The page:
Volume 18 - Issue 11 - November 2005
Continuing Education »
Calcaneal fractures continue to be one of the most complicated injuries of the lower extremity. Satisfactory outcomes are difficult to achieve and require extensive experience and understanding in treating the injury. Calcaneal fractures are much like pilon fractures of the distal tibia in that they are severe soft tissue injuries complicated by fracture of the heel bone. The importance of the soft tissue envelope cannot be overstated.
There continues to be a wide range of treatment strategies despite the significant ongoing research on this injury. Cast
Editor's Perspective »
There is no doubt that podiatrists see quite a bit of heel pain. Plantar fasciitis accounts for 11 to 15 percent of all foot symptoms in adults, according to an article published in the New England Journal of Medicine last year. As Stephen Barrett, DPM, points out in his cover story, “A Guide To Neurogenic Etiologies” (see page 36), projected estimates indicate that greater than two million patients per year are diagnosed with heel pain in the United States.
However, despite the prevalence of this condition, there are complex anatomical consid
Wound Care Q&A »
In a follow-up column to the previous discussion of lower extremity traumatic wounds (see “Essential Insights On Managing Traumatic Wounds,” page 32, September issue), the panelists discuss key principles in treating open fracture wounds in the forefoot and toes. They also share their thoughts on the use of plastic surgery techniques and advanced wound closure modalities. Without further delay, here is what the panelists had to say.
Q: How do you manage simple open fracture wounds in the forefoot/toes?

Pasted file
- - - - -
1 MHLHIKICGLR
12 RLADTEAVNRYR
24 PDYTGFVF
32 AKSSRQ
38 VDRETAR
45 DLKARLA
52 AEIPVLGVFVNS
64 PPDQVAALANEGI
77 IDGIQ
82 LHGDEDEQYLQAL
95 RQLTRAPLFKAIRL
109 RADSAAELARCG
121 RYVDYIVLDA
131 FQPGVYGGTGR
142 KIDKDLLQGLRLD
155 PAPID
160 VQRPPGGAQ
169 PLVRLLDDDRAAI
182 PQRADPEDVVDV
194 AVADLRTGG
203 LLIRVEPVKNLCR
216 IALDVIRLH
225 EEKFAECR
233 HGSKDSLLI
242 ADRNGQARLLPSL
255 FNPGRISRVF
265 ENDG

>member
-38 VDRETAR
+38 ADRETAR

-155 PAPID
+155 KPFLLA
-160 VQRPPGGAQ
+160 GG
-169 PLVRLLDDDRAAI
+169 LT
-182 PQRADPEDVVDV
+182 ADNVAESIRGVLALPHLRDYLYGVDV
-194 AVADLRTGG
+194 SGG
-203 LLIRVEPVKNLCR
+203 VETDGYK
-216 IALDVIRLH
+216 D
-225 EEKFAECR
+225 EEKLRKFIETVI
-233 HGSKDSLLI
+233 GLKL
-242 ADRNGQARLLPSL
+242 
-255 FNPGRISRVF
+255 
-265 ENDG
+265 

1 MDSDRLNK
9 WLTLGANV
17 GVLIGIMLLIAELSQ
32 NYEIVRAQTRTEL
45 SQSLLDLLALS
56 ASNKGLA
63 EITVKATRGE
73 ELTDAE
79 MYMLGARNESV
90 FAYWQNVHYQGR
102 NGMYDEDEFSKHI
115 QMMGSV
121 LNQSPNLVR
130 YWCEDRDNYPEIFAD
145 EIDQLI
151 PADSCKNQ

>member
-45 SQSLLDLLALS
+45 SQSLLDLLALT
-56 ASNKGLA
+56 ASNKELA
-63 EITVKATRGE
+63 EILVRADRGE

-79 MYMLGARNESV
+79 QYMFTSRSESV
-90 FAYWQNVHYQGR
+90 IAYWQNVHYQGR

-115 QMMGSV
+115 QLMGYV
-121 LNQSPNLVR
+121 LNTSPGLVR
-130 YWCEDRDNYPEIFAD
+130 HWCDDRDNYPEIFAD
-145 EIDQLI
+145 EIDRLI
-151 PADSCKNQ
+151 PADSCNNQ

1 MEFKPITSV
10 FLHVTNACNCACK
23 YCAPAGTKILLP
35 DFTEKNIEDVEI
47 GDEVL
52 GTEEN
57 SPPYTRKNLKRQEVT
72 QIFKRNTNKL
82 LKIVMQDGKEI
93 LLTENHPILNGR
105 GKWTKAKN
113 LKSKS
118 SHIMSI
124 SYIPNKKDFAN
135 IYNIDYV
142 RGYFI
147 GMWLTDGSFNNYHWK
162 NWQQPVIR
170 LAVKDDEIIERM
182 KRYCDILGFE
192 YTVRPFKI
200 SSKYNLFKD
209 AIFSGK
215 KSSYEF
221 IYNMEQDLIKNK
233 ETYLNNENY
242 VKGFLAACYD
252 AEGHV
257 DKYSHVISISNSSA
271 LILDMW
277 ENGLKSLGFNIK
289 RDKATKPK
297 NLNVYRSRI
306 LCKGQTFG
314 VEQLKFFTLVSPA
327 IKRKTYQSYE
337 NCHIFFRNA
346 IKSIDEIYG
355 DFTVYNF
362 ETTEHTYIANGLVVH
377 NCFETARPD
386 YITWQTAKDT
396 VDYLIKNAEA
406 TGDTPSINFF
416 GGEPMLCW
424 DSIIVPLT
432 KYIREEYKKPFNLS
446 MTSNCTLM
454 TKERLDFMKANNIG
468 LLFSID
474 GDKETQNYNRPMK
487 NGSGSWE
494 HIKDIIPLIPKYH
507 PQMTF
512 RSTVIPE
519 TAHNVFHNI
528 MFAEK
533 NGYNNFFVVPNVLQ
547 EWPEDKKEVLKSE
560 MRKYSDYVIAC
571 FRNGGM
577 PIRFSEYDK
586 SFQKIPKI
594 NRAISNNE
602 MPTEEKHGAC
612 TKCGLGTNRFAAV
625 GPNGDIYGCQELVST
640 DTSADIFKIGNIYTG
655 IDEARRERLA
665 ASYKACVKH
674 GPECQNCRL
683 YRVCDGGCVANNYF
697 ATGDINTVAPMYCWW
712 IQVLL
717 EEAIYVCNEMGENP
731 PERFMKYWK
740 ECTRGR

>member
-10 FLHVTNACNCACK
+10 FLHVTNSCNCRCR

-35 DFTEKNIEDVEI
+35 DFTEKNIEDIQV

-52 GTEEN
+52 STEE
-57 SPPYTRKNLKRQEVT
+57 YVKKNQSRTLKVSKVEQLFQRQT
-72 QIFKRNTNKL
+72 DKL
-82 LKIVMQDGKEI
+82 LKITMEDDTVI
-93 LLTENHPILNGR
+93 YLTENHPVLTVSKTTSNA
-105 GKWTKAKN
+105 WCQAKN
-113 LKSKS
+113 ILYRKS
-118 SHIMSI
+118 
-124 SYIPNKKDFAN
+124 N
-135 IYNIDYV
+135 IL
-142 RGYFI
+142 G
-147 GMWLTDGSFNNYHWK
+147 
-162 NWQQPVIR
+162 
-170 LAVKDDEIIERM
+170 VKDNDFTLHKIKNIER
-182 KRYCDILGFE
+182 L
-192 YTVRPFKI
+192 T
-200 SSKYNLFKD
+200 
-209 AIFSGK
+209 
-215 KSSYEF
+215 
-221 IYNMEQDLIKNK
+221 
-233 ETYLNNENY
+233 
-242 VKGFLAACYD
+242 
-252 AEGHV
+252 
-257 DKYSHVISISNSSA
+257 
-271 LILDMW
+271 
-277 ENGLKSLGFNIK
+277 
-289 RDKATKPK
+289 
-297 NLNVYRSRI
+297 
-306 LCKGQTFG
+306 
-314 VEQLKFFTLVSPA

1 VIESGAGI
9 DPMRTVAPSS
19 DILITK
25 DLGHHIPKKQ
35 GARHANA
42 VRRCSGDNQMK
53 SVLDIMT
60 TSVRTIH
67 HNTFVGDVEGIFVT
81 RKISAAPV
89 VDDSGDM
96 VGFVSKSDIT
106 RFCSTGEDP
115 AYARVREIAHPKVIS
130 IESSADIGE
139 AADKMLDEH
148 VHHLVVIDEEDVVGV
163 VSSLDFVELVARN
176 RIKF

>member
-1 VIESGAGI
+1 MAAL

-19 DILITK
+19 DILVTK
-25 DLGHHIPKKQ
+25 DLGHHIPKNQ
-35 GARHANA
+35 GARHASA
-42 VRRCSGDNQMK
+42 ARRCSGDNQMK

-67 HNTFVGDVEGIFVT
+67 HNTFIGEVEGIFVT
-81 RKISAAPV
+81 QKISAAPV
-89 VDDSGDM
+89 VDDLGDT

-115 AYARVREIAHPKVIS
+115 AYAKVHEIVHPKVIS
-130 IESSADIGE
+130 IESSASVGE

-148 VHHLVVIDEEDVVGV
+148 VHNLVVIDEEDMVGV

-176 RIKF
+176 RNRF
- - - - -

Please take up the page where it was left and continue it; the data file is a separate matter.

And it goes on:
A: A. Douglas Spital
While heel pain is the most common condition podiatrists see in practice, heel pain can often be complex and occasionally difficult to treat.1 In recent years, we have seen the introduction of new treatments as logical conservative preludes to fasciotomy, including extracorporeal shockwave therapy, injection of the plantar fascia with autologous growth factors and coblation therapy.2
Clinicians are able to employ some of these modalities, such as autologous growth factors, due to a better understanding of the true histological and ph
Heel pain is the most common musculoskeletal complaint of patients presenting to the podiatric physician. While heel pain is estimated to comprise 10 percent of athletic injuries, the incidence of heel pain in the active and sedentary population appears to be significantly underreported in the medical literature. Most experienced practitioners report that heel pain complaints have risen to epidemic proportion over the past 20 years for reasons we still do not fully understand.
Certainly, changing demographics figures into the equation. The average patient
Given the common incidence of heel pain, patients may present to the office with symptoms that have been present anywhere between two or three weeks to perhaps two or three years. Often, these patients have already consulted with another clinician who had an incorrect approach to treatment. When the pain does not resolve, the patient may feel that he or she has to undergo an unnecessary surgical procedure.
This is unfortunate as the problem may be due to improper care. If the treating clinician does not implement the proper treatment plan, including foll
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